Meth mouth, or crank decay, is commonly observed in methamphetamine users.52 The typical presentation is the apple core pattern of tooth decay. Caries is seen in the deepest cervical portion of the tooth and progress apically and occlusally/incisally.36 A propensity score analysis estimated that methamphetamine abusers were twice as likely to have untreated caries, 4 times as likely to have any experience of caries, and twice as likely to have 2 or more decayed, missing or filled teeth, compared to a general dental population.67 The cause of meth mouth is multifactorial. Meth users commonly experience drug-induced cravings for high-calorie carbonated beverages.4,31 As a result, soft drinks containing high amounts of sugar and caffeine are often consumed to prolong the high and assuage the cravings.94 Reports indicate that Mountain Dew™ is commonly ingested by meth users; as much as several liters per day.94 The drug produces extreme xerostomia, reducing the amount of protective saliva and decreasing the pH thereby reducing the buffering capacity around the teeth.14,53,56,72 In one study of 100 methamphetamine users, 72% reported dry mouth. Additionally, concomitant drug use (cigarette smoking and/or alcohol consumption) can also exacerbate xerostomia.36 As a result of these behaviors, the oral bacterial levels can drastically increase, exacerbating the decay. The caustic nature of the drug, poor oral care and high sugar diet result in increased decay. This devastation can occur rapidly, in as little as one year. Conventional dental treatment is frequently of little value.13,28 Often, the carious lesions are so significant and rampant that full-mouth extractions are indicated (Figure 7). Prosthodontic reconstruction is also challenging due to the common loss of posterior support, secondary occlusal trauma, generalized erosion/attrition, and loss of vertical dimension of occlusion.36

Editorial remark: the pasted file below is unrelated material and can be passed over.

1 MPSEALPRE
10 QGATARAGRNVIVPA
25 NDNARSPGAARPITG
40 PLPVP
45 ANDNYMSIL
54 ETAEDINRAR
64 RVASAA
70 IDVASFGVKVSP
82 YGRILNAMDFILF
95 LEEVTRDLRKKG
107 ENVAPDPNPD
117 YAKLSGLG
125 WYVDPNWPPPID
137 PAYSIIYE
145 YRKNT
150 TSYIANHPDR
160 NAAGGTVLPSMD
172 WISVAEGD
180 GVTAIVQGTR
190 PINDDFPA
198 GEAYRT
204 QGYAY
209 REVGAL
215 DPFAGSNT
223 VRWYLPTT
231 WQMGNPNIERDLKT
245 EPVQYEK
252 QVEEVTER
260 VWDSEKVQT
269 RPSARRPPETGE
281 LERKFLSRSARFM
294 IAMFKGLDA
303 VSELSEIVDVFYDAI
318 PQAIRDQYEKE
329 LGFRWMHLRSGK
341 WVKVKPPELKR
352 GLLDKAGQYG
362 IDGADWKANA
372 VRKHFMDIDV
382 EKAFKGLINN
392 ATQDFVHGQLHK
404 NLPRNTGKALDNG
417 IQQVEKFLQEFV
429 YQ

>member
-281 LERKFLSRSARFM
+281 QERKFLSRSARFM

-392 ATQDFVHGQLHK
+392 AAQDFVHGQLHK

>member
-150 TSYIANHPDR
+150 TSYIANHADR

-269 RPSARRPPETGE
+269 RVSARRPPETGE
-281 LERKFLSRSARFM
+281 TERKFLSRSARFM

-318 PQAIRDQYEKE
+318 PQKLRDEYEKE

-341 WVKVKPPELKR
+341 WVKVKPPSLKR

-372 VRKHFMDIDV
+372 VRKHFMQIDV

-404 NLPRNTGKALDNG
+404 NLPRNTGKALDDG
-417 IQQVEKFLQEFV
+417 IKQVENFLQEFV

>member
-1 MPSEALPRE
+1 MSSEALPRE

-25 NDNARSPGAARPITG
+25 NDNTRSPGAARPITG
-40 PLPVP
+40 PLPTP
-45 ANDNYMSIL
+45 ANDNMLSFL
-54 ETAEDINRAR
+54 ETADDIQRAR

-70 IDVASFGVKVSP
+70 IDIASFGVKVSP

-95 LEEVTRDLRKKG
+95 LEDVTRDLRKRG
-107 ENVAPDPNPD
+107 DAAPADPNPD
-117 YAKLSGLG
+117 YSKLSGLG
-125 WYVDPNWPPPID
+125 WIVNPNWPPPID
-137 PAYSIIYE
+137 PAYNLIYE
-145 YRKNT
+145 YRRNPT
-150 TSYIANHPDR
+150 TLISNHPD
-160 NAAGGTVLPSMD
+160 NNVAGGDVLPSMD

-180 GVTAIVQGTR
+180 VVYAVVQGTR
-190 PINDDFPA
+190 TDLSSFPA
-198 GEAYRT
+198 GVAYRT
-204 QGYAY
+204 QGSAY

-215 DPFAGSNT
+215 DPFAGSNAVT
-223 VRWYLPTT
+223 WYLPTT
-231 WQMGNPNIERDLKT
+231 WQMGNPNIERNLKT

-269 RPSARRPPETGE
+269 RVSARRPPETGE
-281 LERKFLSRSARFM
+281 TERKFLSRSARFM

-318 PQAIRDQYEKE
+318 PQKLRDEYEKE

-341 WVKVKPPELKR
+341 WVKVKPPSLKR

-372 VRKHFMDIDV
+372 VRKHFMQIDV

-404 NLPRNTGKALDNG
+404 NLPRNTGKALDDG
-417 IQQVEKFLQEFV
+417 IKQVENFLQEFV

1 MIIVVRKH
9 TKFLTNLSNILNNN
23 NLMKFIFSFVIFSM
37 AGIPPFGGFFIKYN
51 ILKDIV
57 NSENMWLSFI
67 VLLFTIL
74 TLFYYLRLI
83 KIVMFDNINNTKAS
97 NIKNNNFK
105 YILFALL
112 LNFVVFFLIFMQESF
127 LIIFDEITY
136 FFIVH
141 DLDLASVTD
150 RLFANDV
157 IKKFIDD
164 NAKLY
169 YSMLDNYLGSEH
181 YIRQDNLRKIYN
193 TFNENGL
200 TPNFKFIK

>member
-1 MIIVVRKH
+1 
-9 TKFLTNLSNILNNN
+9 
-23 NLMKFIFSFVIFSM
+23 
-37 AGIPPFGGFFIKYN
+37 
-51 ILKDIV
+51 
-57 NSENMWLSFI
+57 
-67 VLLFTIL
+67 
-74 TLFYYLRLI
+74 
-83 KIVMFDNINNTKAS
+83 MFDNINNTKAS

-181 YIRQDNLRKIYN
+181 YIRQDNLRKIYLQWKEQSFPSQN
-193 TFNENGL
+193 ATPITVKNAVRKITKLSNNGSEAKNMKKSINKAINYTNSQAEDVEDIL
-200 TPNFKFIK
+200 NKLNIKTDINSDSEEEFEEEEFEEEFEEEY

Figure 7. Significant and rampant caries.